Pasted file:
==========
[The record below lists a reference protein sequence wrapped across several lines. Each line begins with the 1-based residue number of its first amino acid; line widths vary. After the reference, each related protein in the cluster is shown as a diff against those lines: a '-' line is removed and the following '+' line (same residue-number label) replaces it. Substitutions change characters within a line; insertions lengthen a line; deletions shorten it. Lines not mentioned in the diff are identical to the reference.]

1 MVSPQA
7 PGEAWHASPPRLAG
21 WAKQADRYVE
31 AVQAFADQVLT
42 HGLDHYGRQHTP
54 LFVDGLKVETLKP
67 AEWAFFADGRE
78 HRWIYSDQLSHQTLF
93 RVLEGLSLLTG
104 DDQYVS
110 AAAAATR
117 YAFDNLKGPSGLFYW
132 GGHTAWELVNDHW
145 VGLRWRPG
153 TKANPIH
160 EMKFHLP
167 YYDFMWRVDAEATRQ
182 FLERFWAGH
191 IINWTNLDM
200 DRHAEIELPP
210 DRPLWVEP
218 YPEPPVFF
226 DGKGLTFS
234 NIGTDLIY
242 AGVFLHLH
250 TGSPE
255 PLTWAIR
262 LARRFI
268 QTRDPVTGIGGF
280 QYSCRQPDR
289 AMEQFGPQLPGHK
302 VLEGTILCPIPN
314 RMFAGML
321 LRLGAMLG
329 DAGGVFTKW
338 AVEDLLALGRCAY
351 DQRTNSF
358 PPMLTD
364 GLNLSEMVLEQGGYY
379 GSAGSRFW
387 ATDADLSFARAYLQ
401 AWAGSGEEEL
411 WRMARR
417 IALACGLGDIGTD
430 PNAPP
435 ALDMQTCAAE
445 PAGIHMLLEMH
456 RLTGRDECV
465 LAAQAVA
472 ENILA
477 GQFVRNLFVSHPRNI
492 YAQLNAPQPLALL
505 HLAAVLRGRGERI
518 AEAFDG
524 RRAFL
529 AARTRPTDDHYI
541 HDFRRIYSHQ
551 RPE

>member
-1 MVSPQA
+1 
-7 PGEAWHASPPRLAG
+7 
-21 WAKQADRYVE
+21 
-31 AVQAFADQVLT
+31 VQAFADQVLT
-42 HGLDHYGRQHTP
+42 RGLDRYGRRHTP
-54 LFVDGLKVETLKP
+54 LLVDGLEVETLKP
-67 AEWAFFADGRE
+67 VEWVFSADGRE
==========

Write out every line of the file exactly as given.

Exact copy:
[The record below lists a reference protein sequence wrapped across several lines. Each line begins with the 1-based residue number of its first amino acid; line widths vary. After the reference, each related protein in the cluster is shown as a diff against those lines: a '-' line is removed and the following '+' line (same residue-number label) replaces it. Substitutions change characters within a line; insertions lengthen a line; deletions shorten it. Lines not mentioned in the diff are identical to the reference.]

1 MVSPQA
7 PGEAWHASPPRLAG
21 WAKQADRYVE
31 AVQAFADQVLT
42 HGLDHYGRQHTP
54 LFVDGLKVETLKP
67 AEWAFFADGRE
78 HRWIYSDQLSHQTLF
93 RVLEGLSLLTG
104 DDQYVS
110 AAAAATR
117 YAFDNLKGPSGLFYW
132 GGHTAWELVNDHW
145 VGLRWRPG
153 TKANPIH
160 EMKFHLP
167 YYDFMWRVDAEATRQ
182 FLERFWAGH
191 IINWTNLDM
200 DRHAEIELPP
210 DRPLWVEP
218 YPEPPVFF
226 DGKGLTFS
234 NIGTDLIY
242 AGVFLHLH
250 TGSPE
255 PLTWAIR
262 LARRFI
268 QTRDPVTGIGGF
280 QYSCRQPDR
289 AMEQFGPQLPGHK
302 VLEGTILCPIPN
314 RMFAGML
321 LRLGAMLG
329 DAGGVFTKW
338 AVEDLLALGRCAY
351 DQRTNSF
358 PPMLTD
364 GLNLSEMVLEQGGYY
379 GSAGSRFW
387 ATDADLSFARAYLQ
401 AWAGSGEEEL
411 WRMARR
417 IALACGLGDIGTD
430 PNAPP
435 ALDMQTCAAE
445 PAGIHMLLEMH
456 RLTGRDECV
465 LAAQAVA
472 ENILA
477 GQFVRNLFVSHPRNI
492 YAQLNAPQPLALL
505 HLAAVLRGRGERI
518 AEAFDG
524 RRAFL
529 AARTRPTDDHYI
541 HDFRRIYSHQ
551 RPE

>member
-1 MVSPQA
+1 
-7 PGEAWHASPPRLAG
+7 
-21 WAKQADRYVE
+21 
-31 AVQAFADQVLT
+31 VQAFADQVLT
-42 HGLDHYGRQHTP
+42 RGLDRYGRRHTP
-54 LFVDGLKVETLKP
+54 LLVDGLEVETLKP
-67 AEWAFFADGRE
+67 VEWVFSADGRE